The juxtaposition of Alabama basketball
Two Alabama exhibition games were played at approximately the same time Monday night on The University of Alabama campus.
Both games couldn’t have gone anymore differently.
The Alabama men’s basketball team needed overtime to take down Division II West Georgia, 65-64, at Coleman Coliseum, while the women’s basketball team breezed past West Alabama — also a Division II program — 73-31, at Foster Auditorium.
While they were only exhibitions, the results do still raise a level of concern for one team, and provide a ray of hope for the other.
The men’s team trailed for a significant part of the second half against a school they expected to beat by a sizeable margin.
The unquestioned star of the team, senior point guard Trevor Releford, played well with 27 points on the stat sheet, but he carried the team much more than he should have for a preseason exhibition. Alabama was also outshot by 30 shots, outrebounded 22-6 on offensive rebounds and committed 15 turnovers.
For the women, they dominated from start to finish in all facets of the game, and this is going against the exact same level of competition as the men.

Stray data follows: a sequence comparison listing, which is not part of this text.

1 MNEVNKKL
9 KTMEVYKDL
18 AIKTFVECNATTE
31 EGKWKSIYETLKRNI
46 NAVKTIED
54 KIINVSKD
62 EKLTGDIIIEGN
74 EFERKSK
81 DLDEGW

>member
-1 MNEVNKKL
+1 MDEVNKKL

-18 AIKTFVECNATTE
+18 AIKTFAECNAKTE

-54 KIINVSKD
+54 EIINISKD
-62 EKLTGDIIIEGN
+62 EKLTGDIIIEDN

Most notably, though, was that this was the first game as coach for Kristy Curry, who brings national championship game experience to a program that has just one winning season in the past decade.
The women’s team has just one senior, Shafontaye Myers, with a mostly younger class of freshmen and sophomore class surrounding her. They aren’t expected to contend in the SEC yet, but it is certainly encouraging for the younger players to make contributions early, before Curry even has the chance to bring in mostly her “own” players.
On the other hand, you have the men’s team coached by Anthony Grant, who is entering his fifth year as the Crimson Tide’s head man this season. The team has found some success under Grant, but it has been mild at best.
The Tide has won 21 games or more in the past three seasons, a respectable statistic, but has just one NCAA Tournament appearance to show for in those years. The one year they did reach the “Big Dance,” they lost in the first round.
The team has only 10 players on scholarship this season after two starters from last year’s team transferred and another withdrew from the school. All three will likely be sorely missed, especially when depth is needed when other players get banged up throughout the season.
As a result, the team will ask a lot out of two freshmen and a junior college transfer right from the get go. Though talented, it might be more that they can handle in their debut season with the team.
For now, though, it’s the women’s team that should be the hot ticket in town, not the men.